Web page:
No time for heart health education, say under-resourced nurses

Media Release    4 May 2022

Almost one in three Primary Health Care (PHC) nurses in Australia say that work and resource pressures mean that they do not perform cardiovascular education and management with patients, according to new national data.

The survey of 1061 PHC nurses by the Australian Primary Health Care Nurses Association (APNA) found:

  • Less than a quarter (24%) of PHC nurses conduct cardiovascular education and management on a weekly basis, down from 29% in 2019
  • Less than a one fifth (20%) of PHC nurses conduct cardiovascular education and management on a monthly basis, down from 32% in 2019
  • almost one in three (30%) of PHC nurses never conduct cardiovascular education and management at all, up from 26% in 2019
  • more than four in five (80.4%) primary health care nurses said they felt exhausted at work.

According to recent Heart Foundation data, at least 27,000 Australians missed out on early detection of heart attack and stroke risk during the pandemic during the COVID-19 lockdowns, which could lead to nearly 350 heart attacks, strokes or heart-related deaths over the next five years.[1]

In a similar vein, the lack of PHC heart health education could lead to an increase in cardiovascular-related admissions to hospitals in the future, increasing the burden on health budgets and potentially leading to a subsequent rise in preventable heart events and deaths.

This resourcing gap in PHC cardiovascular education capability could be filled by placing student nurses into primary health care settings such as general practice or community health to perform supervised activities.

This would simultaneously relieve pressure on overworked PHC nurses whilst enriching the student's skillset, and establishing a pipeline of new, skilled, and experienced PHC nurses for the future.

An existing innovative APNA-run nursing student placement program is already allowing nursing students to play a vital role in primary health care settings while simultaneously accruing their essential clinical placement time under the supervision of experienced primary health care nurses.

There are already 108 Victorian and 32 interstate organisations registered with APNA's student nurse placement program. Building this program so that it can be coordinated nationally would provide a workforce pipeline of motivated and skilled nurses who could help alleviate the staffing crisis in aged care homes, general practice, and other primary health care settings across the country.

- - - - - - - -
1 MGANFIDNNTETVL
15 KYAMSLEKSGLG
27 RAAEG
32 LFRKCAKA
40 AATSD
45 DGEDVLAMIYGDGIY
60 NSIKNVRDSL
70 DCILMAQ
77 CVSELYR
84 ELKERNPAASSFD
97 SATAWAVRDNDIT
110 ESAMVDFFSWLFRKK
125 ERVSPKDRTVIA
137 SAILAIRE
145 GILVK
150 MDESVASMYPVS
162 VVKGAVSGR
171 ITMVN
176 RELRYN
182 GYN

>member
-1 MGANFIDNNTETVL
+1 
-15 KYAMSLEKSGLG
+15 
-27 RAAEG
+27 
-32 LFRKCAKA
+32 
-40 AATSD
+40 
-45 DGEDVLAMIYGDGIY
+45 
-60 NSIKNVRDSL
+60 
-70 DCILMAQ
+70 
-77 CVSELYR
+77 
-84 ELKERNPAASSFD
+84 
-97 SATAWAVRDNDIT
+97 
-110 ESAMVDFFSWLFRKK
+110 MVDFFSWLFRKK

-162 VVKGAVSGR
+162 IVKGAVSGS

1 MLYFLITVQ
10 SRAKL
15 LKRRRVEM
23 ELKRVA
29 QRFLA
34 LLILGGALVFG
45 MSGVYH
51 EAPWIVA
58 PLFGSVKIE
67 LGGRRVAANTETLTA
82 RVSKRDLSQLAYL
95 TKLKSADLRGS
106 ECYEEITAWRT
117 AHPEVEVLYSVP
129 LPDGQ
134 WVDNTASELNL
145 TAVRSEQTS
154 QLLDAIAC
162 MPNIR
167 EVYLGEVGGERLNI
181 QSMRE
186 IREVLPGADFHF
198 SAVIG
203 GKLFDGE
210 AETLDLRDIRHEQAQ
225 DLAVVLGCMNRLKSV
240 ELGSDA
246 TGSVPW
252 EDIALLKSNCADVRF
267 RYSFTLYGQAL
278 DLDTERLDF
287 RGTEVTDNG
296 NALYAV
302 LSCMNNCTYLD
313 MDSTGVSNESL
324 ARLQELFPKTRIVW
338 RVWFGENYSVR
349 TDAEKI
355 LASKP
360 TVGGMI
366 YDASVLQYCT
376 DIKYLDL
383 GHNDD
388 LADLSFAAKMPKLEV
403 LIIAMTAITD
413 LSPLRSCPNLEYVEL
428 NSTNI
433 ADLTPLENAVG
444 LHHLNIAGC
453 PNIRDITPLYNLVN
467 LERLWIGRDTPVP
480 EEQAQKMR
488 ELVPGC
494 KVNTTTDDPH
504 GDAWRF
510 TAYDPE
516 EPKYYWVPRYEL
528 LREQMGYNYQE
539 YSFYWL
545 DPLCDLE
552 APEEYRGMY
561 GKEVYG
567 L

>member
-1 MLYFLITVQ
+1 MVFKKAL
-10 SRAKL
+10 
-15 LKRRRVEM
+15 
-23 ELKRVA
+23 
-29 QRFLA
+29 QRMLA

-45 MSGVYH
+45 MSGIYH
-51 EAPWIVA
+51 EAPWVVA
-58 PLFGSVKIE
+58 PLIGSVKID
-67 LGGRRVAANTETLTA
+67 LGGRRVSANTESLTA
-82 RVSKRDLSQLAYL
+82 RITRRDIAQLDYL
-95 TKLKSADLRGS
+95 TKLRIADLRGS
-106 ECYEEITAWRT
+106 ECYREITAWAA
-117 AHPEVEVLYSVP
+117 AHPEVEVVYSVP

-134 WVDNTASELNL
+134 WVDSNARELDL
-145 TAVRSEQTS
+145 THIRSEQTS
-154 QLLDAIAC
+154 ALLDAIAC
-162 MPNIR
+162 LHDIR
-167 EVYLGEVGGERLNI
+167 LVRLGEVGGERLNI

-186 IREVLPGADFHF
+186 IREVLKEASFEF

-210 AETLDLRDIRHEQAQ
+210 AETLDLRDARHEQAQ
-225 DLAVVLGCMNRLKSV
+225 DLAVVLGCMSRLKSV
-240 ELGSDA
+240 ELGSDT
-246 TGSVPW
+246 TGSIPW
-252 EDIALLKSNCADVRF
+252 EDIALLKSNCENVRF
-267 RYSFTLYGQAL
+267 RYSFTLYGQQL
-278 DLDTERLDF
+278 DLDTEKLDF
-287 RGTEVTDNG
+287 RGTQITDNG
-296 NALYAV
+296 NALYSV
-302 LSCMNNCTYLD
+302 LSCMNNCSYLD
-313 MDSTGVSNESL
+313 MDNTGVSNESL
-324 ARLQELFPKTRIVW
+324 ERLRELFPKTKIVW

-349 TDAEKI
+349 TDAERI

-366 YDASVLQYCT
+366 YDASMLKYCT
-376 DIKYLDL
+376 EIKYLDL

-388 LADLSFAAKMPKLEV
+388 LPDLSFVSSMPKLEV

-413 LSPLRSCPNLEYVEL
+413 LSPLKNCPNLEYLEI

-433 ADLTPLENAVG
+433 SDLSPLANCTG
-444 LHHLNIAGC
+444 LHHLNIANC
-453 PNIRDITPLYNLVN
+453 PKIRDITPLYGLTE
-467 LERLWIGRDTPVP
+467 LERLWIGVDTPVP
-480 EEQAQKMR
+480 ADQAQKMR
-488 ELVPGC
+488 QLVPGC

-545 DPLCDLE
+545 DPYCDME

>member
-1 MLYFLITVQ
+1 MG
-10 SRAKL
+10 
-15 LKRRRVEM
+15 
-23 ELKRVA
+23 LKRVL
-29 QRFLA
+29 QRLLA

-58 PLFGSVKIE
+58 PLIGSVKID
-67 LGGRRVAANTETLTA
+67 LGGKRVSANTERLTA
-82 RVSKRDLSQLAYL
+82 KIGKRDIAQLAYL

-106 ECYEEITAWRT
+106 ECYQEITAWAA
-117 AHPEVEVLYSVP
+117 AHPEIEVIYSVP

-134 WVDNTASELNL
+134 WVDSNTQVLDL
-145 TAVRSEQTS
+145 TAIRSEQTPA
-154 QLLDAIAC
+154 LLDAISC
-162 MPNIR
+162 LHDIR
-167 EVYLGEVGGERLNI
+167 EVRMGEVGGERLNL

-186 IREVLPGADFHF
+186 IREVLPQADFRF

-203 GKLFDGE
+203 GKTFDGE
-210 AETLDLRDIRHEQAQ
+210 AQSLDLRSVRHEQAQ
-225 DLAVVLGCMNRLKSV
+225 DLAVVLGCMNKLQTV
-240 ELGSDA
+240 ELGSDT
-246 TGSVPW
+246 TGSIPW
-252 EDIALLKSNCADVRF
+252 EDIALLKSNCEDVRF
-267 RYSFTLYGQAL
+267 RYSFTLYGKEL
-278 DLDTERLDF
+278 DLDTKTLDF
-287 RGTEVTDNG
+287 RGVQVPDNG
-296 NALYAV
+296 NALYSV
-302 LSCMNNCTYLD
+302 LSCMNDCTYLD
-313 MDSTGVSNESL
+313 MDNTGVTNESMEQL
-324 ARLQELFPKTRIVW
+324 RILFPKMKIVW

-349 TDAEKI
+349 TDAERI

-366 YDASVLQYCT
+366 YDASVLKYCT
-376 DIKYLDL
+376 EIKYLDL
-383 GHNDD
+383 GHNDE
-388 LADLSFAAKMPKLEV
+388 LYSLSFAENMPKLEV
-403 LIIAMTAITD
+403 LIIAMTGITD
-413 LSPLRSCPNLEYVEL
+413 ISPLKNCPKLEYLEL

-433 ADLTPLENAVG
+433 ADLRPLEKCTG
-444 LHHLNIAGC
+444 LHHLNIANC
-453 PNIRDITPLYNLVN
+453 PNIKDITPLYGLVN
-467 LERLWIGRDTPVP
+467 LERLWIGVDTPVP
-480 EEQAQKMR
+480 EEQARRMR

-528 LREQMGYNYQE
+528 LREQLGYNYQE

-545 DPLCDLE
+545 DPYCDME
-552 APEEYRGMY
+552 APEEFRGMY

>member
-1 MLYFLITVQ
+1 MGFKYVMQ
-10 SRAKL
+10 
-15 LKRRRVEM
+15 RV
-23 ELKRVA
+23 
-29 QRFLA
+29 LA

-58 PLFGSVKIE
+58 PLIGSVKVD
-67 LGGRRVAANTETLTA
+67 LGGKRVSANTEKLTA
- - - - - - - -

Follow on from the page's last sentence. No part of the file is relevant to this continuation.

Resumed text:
APNA has experience running placement programs such as Boosting the Nursing Workforce with Monash University. Since the beginning of the pilot program 18 months ago, APNA has placed 405 students in high quality placements with multiple primary health care providers during the COVID-19 pandemic.

Placing more student nurses in primary health care settings to carry out supervised learning and skills training would also support higher rates of screening for chronic disease which is forecast to increase due to COVID-19.

APNA looks forward to working with governments, health departments, and universities and TAFEs across the country to ensure Australia has a large-enough workforce of PHC nurses to meet future needs for decades to come.




“Australia cannot afford for primary health care nurses to be too busy to provide heart health education to patients. Along with cardiovascular screening, it is one of the most affordable and efficient ways of keeping Australia healthy and promoting better patient outcomes.”

“If this situation continues, we will undoubtedly see a much greater number of critically ill cardiovascular patients needing emergency hospital treatment and putting more strain on the health budget.

“Primary health nurses offer the most affordable and effective way of keeping cardiovascular patients healthy and out of hospital. Patients deserve to receive treatment and education from nurses who aren’t run off their feet with too much else to do. Using supervised nursing students as an added resource for nurses will give them extra time and resources to devote to patient care.”

“Two years of helping patients manage the impact of COVID-19 and give millions of doses of vaccines. on top of their normal workload, have left primary health nurses exhausted, overworked, and shorthanded.”

“Australia is at risk of not having enough suitably trained PHC nurses to staff aged care homes, general practices, and other primary health care settings in coming years. We need to create a sustainable pipeline of qualified primary health care nurses now to meet the health care needs of the future.”

“If the Commonwealth could do one thing to help address this issue, it would be to establish a national nursing student placement scheme in primary health care. Primary health care nurses desperately need extra help, and nursing students are a ready-made solution.” 

"What better way can there be to build the skill-set and professional capability of student nurses, and strengthen capacity in primary health care services, than to actively involve them at the coal face under the supervision of suitably trained nurses?”




Media enquiries: Nick Buchan,, 03 9332 9540



The Australian Primary Health Care Nurses Association acknowledges the Traditional Custodians of country throughout Australia and their connections to land, sea and community. We pay our respects to elders past and present and extend that respect to all Aboriginal and Torres Strait Islander peoples today.

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